Top 10 Horror Movie Boogeymen!

Last Updated on August 3, 2021

Boogeymen. What exactly are they? According to the official definition, they’re quite amorphous, with the term applicable to really any sort of vague embodiment of evil. That said, we’ve always associated the Boogeyman with the direct endangerment of young children. You know, the kind of spook-tale subject lurking in the closet, hiding under the bed, that kind of ghoulish behavior. Then again, there’s also an inherent supernatural element to the Boogeyman – not quite a human, not quite a full-fledged alien-monster – the criteria falls somewhere in the interim. One thing is for certain though, director Stacy Title has designs on fashioning a new cinematic boogeyman called, yes, THE BYE BYE MAN, which hits theaters today, this timely Friday the 13th.

You already know what that means. What better time to weigh in and give you our list of favorite like-minded, child-preying villains? You into it? Good, peep our Top 10 Horror Movie Boogeyman above!


If the murderous MO of the Boogeyman is to come into the homes and bedrooms of young children and feast on their deep-seeded fears, then it’s safe to say no single horror movie villain has enjoyed a longer reign of abject terror than Mr. Freddy Krueger – the knuckle-knifed, sleep-stalking, dream-infiltrator extraordinaire! Burned and left for dead years before by parents fed up by his abusive behavior, which some have suggested include pedophilic predilections, Freddy Krueger still manages to subsist in the dream-realm and torment his teenage targets in a way that carries over to the conscious world. That is, if he kills you in a dream, you’ll never wake up in reality. This sort of somniphobia – fear of excessive sleep – no doubt adds an extra level of terror in terms of baleful bedroom Boogeymen. 32 years, 9 films…Krueger is king!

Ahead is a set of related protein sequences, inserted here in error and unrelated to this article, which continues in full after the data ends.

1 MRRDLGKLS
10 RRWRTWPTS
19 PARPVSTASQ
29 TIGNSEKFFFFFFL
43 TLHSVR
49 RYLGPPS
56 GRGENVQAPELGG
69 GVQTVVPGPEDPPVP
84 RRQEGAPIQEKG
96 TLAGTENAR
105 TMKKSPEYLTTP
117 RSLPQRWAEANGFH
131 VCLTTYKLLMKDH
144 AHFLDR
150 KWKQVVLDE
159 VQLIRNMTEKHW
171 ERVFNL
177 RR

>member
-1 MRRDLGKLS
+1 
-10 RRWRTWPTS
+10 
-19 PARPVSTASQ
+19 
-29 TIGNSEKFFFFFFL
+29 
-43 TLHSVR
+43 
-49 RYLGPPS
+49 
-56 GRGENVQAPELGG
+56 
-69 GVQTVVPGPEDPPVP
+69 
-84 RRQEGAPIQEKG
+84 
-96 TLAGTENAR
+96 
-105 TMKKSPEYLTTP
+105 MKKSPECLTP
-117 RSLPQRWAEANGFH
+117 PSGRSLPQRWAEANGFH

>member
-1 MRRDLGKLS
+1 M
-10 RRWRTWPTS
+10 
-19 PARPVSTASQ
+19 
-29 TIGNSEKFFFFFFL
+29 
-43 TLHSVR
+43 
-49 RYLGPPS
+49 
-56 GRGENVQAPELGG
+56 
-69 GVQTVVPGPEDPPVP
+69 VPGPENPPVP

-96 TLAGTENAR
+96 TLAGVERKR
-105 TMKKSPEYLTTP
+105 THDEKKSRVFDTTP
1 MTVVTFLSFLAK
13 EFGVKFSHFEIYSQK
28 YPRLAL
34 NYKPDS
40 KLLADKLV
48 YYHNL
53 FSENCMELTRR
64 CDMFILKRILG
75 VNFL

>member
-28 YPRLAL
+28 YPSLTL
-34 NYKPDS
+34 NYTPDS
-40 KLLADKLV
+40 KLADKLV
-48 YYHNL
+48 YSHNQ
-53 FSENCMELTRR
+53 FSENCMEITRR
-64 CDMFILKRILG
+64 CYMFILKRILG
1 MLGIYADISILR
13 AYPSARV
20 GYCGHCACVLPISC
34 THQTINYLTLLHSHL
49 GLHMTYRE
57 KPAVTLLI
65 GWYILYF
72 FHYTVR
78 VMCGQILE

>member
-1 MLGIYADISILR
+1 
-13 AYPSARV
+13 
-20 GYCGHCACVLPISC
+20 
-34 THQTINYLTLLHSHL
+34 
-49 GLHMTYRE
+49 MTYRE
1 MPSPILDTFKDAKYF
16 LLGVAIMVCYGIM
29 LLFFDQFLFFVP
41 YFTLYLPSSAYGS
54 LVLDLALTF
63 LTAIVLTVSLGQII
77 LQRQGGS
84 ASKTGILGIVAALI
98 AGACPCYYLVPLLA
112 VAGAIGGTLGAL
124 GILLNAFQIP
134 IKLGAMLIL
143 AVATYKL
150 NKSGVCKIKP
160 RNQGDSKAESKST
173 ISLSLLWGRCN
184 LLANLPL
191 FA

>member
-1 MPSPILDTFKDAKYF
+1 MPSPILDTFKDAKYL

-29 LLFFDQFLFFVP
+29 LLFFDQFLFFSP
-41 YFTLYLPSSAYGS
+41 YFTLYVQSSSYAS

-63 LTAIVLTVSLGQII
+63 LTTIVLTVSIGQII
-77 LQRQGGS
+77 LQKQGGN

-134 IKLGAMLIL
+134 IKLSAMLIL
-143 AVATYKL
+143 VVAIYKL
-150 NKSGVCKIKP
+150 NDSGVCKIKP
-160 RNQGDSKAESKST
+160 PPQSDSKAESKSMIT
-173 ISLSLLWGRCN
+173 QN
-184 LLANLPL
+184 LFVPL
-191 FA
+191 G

While he’s less of a supernatural entity and more of a flesh-and-blood maniacal man-child, there’s still no denying how regularly referred to as the Boogeyman Mr. Michael Myers has been over the decades. Hell, HALLOWEEN 2 was alternately titled THE BOOGEYMAN. More than that though, in the original, Laurie Strode and Sam Loomis constantly label Myers as the Boogeyman, and frankly, the way he silently stalks around, maneuvering through various houses unnoticed, hovering in the background and suddenly popping out of dark corners, he indeed feels like an inescapable Boogeyman. Of course, calling Myers The Shape (as credited) certainly reinforces this vague and general notion of the Boogeyman as a blank, emotionless, stolid embodiment of utter evil. The real question is, if the mask was molded after William Shatner as Captain Kirk, does that mean Shatner is, in his own right, also a bona fide Boogeyman?